After years of frustrating struggle, a victory for the lesbian community: The Family Court in Petah Tikva ruled Sunday that the female partner of a woman who gives birth can be registered as a parent from the moment of birth.
Justice Yocheved Greenwald-Rand accepted Attorney Daniela Ya'akobi's argument that recognition from the moment of birth would serve the best interest of the child since the two mothers would have the legal authority to carry out legal actions on behalf of the child, including authorizing medical care, from the beginning of the child’s life.
"Same-sex parent families are a common and blessed vision, and there is no room for making their lives more difficult … I find no justification for the state’s opposition … The difference between families belonging to the LGBT community and heterosexual families is not a 'relevant difference' that justifies the application of various procedures … Pregnancy is the result of a joint decision by the two women, who are expected to raise the baby together as two mothers in all respects," stated Justice Greenwald-Rand.
One of the petitioners, Shelly Toporovsky, 32, who is currently pregnant, said that until the court’s decision she felt like a second-class citizen. "If you are a heterosexual couple in the hospital, the mother can simply declare who the father is, and they immediately register the baby with the Interior Minister (as his child—ed)," she said. "Now they will have to behave with us in the same way.
"Still, I fear something will go wrong, but I am really happy the judge ruled in our favor," Toporovsky told Tazpit Press Service (TPS).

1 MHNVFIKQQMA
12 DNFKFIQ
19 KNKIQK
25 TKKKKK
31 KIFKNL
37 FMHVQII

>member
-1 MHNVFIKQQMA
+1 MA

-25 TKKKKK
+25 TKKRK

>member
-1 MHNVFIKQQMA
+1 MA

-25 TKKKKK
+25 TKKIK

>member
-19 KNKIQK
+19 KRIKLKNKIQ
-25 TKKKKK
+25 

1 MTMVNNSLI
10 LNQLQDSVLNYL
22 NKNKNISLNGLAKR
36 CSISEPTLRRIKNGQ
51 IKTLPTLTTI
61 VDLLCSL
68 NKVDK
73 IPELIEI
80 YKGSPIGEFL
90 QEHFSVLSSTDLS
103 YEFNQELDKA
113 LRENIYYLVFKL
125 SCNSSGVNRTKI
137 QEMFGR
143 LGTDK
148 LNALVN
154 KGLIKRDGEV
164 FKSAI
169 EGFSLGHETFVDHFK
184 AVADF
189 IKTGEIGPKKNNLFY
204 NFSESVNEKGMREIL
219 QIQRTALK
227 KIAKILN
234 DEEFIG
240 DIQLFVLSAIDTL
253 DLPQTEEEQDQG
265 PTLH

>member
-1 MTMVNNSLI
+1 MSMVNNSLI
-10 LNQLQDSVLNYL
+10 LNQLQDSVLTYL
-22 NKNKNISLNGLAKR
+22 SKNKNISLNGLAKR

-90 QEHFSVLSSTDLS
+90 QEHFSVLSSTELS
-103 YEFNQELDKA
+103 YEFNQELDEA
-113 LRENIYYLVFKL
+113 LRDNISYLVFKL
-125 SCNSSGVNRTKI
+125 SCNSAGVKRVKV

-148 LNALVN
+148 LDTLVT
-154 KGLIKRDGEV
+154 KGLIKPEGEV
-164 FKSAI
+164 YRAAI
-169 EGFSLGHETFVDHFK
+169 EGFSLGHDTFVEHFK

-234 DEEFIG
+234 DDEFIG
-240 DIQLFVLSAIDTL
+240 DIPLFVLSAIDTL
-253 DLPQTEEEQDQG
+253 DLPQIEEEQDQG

Until now, lesbian couples had to obtain court-ordered parenting orders after the child's birth to establish the legal status of the non-biological partner as a "parent," a process that could be both time consuming and humiliating.
Same-sex partners were required to present evidence that they had been in a partnership relationship for at least 18 months prior to arranging the parenting order; present a parenting agreement that was implemented before the fertilization process; submit the request within three months of the date of birth and provide proof that the adopting partner had not been convicted of violent or sex-related crimes.
During the judicial process, only the biological mother had legal standing as the child’s parent.
"The implication of this verdict is that starting now a couple can initiate the adoption process before the birth and thus have the possibility to register the non-biological partner as a 'parent' at the Ministry of Interior office in the hospital," Ya'akobi told TPS. "In this way both mothers will become parents, effective from the first day, including for parental leave. That will prevent a 'legal vacuum.'"
Dana Friedman-Avital, who gave birth a year ago and had to go through the previous lengthy process, said she welcomed the ruling. "This decision makes me very happy. I remember it was very difficult for me to go through the whole adoption procedure after the birth," she told TPS. "My partner Rahel wanted to be with our son and me after the birth, but because formally she wasn’t his 'parent' yet, she couldn’t take the week off work, like new fathers are able to."
Article reprinted with permission from TPS .